“We are ready”: SPI outlines spring break preparations

A spring breaker backflips on a South Padre Island beach during Spring Break 2017. File photo.

Angie Gamez
Special to the PRESS

The month of March on South Padre Island doesn’t conjure up thoughts of the start of spring, spring cleaning, or the time to plant annuals. Rather, it’s the anticipation of a flock of spring breakers, endless traffic, patrol cars, sirens, a crowded beach, and rowdy partying during most of March. 

Spring break is a huge effort, and the City of South Padre Island has worked out the logistics and details. 

“We are looking forward to a great spring break,” James Pigg, South Padre Island’s fire chief, said. “We are ready.” 

From left: SPI Police Chief Claudine O’Carroll, SPI CVB Director Ed Caum, and SPI Fire Chief Jim Pigg. Photo by Angie Gamez.

Claudine O’Carroll, SPI Chief of Police; James Pigg, SPI Fire Chief; and, Ed Caum, SPI Convention & Visitors Bureau (CVC) Director, provided a spring break update on Thursday, February 13, at the Padre Island Brewing Company. Around 60 people attended.

Topics ranged from law enforcement, traffic control, social media monitoring, beach cleanup, the emergency operation center, emergency units, beach patrol, promoting spring break for students and families and safety advice for spring breakers. 

O’Carroll has been with the SPI Police Department since 1998, making this spring break her 22nd. 

“We have a great collaboration of state and federal law enforcement partners from all agencies we’ve had in the past,” O’Carroll said. “Since 2017, we’ve had 180 law enforcement officers on the island between the second and third week of March, including 40-45 officers we hire from around Texas for two weeks.” 

The heaviest flow of visitors to the island is anticipated on Texas week (March 7-14) and Oklahoma week (March 14-21).

O’Carroll reported that in 2019, 410 people were processed through the jail in a two week period, down from 2018, which was 564 people. 

The focus is to facilitate getting people home safely in a cab. Those that are incarcerated are beyond taking care of themselves. A paramedic will be made available for those with medical needs in the heavier days. About 20-25 jailers will be hired to facilitate and speed up the process.

Between 20 and 25 traffic control officers will be hired for locations like the north and south ends of the Island, to facilitate access to and from the Causeway. 

“They know the traffic flow and they will keep it moving,” O’Carroll said. 

The Island Metro, formerly “The Wave,”  will run its current schedule.

SPIPD will be monitoring social media posts concerning the island, tracking where spring breakers are going and their possible house parties. 

“Social media monitoring is very beneficial to us,” O’Carroll said. “We have a team of analysts that monitor social media (Snapchat, Facebook, Instagram) in the emergency operation center (EOC). A response team follows up after viewing social media and shuts the party down.”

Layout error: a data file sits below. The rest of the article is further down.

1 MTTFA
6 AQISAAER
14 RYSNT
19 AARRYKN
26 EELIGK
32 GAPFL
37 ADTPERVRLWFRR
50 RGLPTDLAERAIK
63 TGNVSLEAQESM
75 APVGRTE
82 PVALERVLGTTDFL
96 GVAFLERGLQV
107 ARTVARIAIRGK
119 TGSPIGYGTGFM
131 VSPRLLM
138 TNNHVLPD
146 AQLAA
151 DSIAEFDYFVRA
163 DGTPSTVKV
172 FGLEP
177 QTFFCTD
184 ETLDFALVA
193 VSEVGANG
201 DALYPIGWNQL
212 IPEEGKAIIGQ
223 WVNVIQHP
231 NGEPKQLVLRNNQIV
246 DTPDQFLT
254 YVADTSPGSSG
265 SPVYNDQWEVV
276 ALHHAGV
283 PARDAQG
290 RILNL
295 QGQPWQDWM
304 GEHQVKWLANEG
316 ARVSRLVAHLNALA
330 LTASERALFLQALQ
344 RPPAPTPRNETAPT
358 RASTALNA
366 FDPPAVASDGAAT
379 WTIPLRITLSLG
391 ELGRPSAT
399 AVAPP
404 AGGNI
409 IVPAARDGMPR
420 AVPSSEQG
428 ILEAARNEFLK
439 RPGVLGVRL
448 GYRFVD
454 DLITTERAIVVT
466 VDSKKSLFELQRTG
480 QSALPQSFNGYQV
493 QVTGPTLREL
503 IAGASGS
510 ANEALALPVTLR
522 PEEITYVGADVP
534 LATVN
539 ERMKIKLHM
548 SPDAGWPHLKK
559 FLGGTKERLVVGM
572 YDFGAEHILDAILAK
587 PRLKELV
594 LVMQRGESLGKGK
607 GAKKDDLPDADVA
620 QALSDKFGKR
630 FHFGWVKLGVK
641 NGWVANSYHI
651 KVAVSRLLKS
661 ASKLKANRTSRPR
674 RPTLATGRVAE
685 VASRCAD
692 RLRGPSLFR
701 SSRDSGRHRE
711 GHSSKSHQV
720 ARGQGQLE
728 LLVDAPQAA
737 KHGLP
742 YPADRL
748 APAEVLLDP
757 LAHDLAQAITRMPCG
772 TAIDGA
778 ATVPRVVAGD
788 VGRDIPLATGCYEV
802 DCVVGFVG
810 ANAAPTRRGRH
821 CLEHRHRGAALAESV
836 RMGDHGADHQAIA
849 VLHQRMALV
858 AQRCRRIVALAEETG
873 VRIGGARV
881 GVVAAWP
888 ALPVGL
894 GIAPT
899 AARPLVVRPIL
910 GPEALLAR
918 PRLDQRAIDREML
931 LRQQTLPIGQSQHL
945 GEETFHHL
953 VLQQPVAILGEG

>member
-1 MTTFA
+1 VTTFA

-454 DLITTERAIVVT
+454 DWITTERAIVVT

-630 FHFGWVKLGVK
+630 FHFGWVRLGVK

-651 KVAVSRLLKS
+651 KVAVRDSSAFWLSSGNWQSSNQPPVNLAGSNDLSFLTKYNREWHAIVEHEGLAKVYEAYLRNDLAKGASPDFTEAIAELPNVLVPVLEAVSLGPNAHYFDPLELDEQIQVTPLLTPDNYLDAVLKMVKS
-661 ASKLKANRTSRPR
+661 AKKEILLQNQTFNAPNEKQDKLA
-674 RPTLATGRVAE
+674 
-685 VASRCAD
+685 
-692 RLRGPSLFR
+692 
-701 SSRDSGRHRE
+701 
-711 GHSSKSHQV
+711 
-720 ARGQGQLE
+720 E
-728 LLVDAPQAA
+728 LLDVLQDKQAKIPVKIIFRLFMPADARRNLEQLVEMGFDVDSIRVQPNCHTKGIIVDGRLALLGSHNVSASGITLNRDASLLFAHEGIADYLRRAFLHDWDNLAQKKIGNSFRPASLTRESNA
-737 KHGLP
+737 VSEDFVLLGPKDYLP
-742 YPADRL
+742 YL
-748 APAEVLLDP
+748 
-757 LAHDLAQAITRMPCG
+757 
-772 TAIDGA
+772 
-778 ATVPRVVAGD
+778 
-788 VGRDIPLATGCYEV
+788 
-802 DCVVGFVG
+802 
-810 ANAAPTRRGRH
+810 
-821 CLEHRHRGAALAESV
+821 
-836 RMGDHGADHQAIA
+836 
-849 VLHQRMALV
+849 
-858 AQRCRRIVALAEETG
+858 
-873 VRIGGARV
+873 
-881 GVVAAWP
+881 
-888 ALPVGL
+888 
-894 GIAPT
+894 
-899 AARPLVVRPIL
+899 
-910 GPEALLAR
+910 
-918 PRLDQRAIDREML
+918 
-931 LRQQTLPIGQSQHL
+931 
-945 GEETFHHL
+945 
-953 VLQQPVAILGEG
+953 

Police officers on the beach between Clayton’s Beach Bar and The Tiki Condominiums during Spring Break 2017. File photo.

Beach cleanup will be done before the evening each day starting from the south end of the Island then north towards Clayton’s Beach Bar.

O’Carroll summed up past experiences of spring break on the island. “We’ve been doing this for a while,” she said. “The leadership team with the PD has been here 20-plus years. Spring break has become the norm for us but we adapt to the ever-changing environment because it does change. There were years where traffic was a big focus, years where intoxication was the big focus, and years where we saw lots of narcotics. As we progress over the years, we try to incorporate tools that help us fight those different elements.”

An Emergency Operation Center (EOC) will be set up at City Hall the second weekend in March. The EOC will be equipped with TV’s displaying footage from the beach, where they will be monitored 13-14 hours a day and up to 24 hours per day if needed. 

“The EOC essentially becomes an anchor point and will provide a broad overview of what’s going on without being out on the streets,” Pigg said. 

Spring Break 2018 on South Padre Island. File photo.

A triage tent (mobile medical unit) will be set up at the park on the south side of Ramada with a helicopter staged behind that. Those with minor injuries (cuts and bruises) to intoxications will be moved to this location. A doctor, nurses and paramedics will staff the triage tent. The City of Weslaco will bring in the emergency M-Bus and the City of Los Fresnos will bring in extra ambulances.

Spring breakers are encouraged to have a buddy system throughout their stay, especially when swimming. Beach patrol will include lifeguards on both ends of the Island with roving units in between. Ice chests with water will be set up at first aid stations to keep visitors hydrated. Seventy “porta potty” units (regular and ADA) will be strategically placed throughout the city.

Ed Caum reported that, as of last week, South Padre Island has 30 percent less hotel bookings than last year. This may be due to travelers hoping to find better deals by waiting, Caum said.  

The city started promoting spring break  in September, by talking to Texas colleges and universities. Caum said spring break is also a time for families, and they are looking at entertainment options that all groups can enjoy. 

“This is the most risk-managed, well-set-up spring break I’ve seen,” Caum said. 

The next Coffee and Conversation is scheduled for Thursday, February 27.

Permanent link to this article: https://www.portisabelsouthpadre.com/2020/02/21/we-are-ready-spi-outlines-spring-break-preparations/

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